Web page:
De Havilland DH60 Moth G-AUFR
In 1926 there were no flying training schools in Queensland. With the advent of the DH60 Moth, the first really practical light aircraft, the enterprising Queensland And Northern Territory Aerial Service (Q.A.N.T.A.S.) saw an opening. Securing the agreement of his Board and the support of the Queensland Aero Club, Q.A.N.T.A.S. founder and Managing Director Hudson Fysh travelled to Melbourne to meet CCA Lt Col H C Brinsmead with a proposition to establish flying schools in Longreach and Brisbane. The CAB's approval was necessary because at that time flying training was seen as a defence-related activity and was subsidised by the CAB.
Purchasing four 80 hp Cirrus Mk II powered DH60 Moths, of which G-AUFR was one, Q.A.N.T.A.S. duly opened their flying schools at Longreach on 27 December 1926 and Brisbane/Archerfield on 26 March 1927. G-AUFR (c/n 351) was registered a few days before the latter event, on 21 March.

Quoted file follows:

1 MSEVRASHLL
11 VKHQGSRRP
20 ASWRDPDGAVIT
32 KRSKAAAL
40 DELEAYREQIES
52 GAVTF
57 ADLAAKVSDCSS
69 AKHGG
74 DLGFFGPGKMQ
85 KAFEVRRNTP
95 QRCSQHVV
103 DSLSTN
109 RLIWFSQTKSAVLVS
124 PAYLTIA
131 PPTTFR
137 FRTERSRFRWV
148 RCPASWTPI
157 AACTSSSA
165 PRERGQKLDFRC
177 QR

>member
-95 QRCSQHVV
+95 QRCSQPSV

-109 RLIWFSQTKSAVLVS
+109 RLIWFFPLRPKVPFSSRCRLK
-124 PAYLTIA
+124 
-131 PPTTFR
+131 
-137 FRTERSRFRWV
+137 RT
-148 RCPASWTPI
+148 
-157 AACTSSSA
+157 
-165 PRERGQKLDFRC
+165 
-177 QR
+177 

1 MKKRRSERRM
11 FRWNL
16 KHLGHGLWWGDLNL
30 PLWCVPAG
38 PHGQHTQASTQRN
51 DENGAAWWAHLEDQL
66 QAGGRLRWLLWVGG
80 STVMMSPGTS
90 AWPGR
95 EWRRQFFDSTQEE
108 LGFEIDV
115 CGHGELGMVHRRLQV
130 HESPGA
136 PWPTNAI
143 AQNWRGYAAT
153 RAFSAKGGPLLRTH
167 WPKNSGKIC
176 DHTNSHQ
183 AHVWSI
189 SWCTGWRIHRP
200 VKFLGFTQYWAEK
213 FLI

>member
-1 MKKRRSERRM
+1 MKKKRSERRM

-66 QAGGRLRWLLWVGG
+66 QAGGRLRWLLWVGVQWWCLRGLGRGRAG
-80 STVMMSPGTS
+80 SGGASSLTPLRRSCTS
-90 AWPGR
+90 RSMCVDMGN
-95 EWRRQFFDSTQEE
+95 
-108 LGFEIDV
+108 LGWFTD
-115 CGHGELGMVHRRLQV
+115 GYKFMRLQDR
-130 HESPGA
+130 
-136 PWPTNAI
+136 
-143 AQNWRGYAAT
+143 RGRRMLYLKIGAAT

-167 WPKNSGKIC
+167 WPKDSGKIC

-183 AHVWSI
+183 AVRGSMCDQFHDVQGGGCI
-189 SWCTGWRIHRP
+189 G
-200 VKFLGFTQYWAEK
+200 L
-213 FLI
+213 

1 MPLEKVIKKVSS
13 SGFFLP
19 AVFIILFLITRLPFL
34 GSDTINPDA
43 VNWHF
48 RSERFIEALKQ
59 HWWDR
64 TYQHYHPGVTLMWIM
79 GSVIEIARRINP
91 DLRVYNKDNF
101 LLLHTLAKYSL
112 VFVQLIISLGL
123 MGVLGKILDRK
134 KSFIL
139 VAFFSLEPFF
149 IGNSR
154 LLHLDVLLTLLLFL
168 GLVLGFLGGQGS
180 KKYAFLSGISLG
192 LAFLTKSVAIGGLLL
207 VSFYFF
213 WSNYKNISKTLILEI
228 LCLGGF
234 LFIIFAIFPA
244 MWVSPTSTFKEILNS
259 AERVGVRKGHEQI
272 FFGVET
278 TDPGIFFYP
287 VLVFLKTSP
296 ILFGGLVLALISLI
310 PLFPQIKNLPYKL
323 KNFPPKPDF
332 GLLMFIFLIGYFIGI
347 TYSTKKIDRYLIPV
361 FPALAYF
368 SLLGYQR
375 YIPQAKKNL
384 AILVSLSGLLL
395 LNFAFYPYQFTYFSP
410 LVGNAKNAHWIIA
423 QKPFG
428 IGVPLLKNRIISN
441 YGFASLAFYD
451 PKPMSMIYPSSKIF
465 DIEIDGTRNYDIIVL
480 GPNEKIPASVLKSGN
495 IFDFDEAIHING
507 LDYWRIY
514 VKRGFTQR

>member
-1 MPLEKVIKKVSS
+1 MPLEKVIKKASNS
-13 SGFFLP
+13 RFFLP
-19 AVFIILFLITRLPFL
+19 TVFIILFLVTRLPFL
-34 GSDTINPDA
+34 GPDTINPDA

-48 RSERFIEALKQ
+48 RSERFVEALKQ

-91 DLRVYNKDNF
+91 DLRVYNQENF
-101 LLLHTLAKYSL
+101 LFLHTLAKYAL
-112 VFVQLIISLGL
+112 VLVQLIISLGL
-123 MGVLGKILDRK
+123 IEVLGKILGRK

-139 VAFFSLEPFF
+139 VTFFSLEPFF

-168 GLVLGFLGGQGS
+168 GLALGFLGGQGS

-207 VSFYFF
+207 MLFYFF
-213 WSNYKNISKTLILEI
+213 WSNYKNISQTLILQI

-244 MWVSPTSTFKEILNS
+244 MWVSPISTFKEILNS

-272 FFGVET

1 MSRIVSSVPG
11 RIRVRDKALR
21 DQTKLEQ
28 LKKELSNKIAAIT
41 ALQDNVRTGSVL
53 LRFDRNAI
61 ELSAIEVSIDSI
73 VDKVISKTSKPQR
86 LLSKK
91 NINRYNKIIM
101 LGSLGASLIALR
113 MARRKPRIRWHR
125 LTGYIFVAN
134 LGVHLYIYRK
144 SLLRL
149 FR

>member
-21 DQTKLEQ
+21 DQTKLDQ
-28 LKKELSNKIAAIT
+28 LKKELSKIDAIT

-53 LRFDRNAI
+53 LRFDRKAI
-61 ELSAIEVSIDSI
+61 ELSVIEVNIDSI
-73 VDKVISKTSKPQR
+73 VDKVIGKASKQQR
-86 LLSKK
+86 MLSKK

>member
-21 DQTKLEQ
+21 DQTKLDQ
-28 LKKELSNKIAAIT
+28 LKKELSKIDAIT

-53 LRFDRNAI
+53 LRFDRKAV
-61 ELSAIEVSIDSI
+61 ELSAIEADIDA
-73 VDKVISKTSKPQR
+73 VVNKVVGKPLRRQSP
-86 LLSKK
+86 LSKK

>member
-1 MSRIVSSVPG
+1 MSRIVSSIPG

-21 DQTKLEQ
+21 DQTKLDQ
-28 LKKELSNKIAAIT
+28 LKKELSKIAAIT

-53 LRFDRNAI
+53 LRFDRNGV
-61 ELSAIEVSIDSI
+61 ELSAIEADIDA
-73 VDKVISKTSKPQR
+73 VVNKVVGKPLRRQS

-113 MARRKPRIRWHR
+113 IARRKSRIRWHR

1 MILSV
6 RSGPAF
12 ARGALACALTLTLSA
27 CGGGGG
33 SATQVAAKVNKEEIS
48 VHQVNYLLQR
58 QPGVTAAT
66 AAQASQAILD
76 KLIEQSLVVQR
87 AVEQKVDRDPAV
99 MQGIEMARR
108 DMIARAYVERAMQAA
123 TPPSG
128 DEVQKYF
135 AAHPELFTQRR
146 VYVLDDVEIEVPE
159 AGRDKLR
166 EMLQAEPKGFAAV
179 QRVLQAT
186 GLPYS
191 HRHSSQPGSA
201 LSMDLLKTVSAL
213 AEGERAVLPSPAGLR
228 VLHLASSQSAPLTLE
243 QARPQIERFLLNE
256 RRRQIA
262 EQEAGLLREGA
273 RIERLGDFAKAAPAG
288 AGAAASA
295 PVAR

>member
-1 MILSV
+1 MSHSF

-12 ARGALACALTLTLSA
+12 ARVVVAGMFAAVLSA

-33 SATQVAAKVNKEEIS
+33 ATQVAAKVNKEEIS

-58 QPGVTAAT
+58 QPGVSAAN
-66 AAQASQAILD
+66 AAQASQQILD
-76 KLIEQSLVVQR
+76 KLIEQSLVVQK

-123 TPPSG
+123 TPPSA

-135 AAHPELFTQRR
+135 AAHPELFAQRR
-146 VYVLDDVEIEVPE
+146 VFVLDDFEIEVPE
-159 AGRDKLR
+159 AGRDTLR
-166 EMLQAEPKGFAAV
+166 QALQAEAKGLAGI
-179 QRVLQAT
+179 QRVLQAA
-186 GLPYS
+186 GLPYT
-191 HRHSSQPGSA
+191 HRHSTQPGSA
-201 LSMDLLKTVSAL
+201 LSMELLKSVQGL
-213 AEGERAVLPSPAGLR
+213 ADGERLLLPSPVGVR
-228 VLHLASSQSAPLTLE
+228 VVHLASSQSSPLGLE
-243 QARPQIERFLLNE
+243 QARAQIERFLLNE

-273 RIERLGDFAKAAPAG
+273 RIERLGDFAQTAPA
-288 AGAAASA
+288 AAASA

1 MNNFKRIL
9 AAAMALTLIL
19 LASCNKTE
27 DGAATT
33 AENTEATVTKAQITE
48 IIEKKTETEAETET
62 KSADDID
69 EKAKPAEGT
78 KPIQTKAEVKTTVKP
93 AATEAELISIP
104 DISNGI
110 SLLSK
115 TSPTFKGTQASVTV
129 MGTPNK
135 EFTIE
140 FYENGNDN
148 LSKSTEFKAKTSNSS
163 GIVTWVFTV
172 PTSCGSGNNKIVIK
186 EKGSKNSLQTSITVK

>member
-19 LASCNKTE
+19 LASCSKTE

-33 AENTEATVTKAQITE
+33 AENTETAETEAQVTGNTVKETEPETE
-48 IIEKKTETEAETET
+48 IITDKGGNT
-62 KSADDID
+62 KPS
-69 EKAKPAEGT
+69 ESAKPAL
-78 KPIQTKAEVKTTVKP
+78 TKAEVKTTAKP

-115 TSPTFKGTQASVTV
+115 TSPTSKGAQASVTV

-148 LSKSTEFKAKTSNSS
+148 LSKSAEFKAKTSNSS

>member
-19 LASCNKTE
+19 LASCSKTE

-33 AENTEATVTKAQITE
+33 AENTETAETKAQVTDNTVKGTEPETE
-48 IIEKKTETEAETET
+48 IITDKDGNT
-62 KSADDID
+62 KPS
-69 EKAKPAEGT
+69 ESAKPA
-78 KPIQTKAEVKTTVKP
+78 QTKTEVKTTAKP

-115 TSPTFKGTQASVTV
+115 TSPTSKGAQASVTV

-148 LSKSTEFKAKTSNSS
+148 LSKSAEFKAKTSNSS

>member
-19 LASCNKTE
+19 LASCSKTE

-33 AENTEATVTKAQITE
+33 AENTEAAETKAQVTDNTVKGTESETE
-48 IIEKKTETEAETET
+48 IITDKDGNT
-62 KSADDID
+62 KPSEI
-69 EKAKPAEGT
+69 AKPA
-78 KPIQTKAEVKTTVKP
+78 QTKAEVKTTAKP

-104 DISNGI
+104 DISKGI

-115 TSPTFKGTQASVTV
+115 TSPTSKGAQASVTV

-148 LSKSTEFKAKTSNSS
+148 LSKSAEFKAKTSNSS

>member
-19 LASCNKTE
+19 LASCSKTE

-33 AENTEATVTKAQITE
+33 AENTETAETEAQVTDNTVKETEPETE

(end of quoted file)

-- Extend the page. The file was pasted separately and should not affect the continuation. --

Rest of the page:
A lack of pupils soon forced the closure of the Longreach school, but the Archerfield school flourished until 1929 when, in accordance with CAB policy, the training operation was handed over to the Australian Aero Club (Queensland Section). As part of this transition, the CAB purchased G-AUFR from Q.A.N.T.A.S. for loan to the Aero Club. The aircraft was re-registered to the CAB on 22 May 1929.
As part of the general change of registration prefix, G-AUFR was required to become VH-UFR, and this was completed by 31 October 1930.
VH-UFR soldiered on with the Aero Club until it crashed at Brisbane on 11 February 1934. It was subsequently struck off the Register on 26 March.
was the way in those days, the wreckage was purchased and re-built, being re-registered
to Skyways Australia Ltd of Brisbane on 12 June 1936. The aircraft lasted another
three years before finally being destroyed by fire whilst under overhaul by Q.A.N.T.A.S.
on 28 June 1936.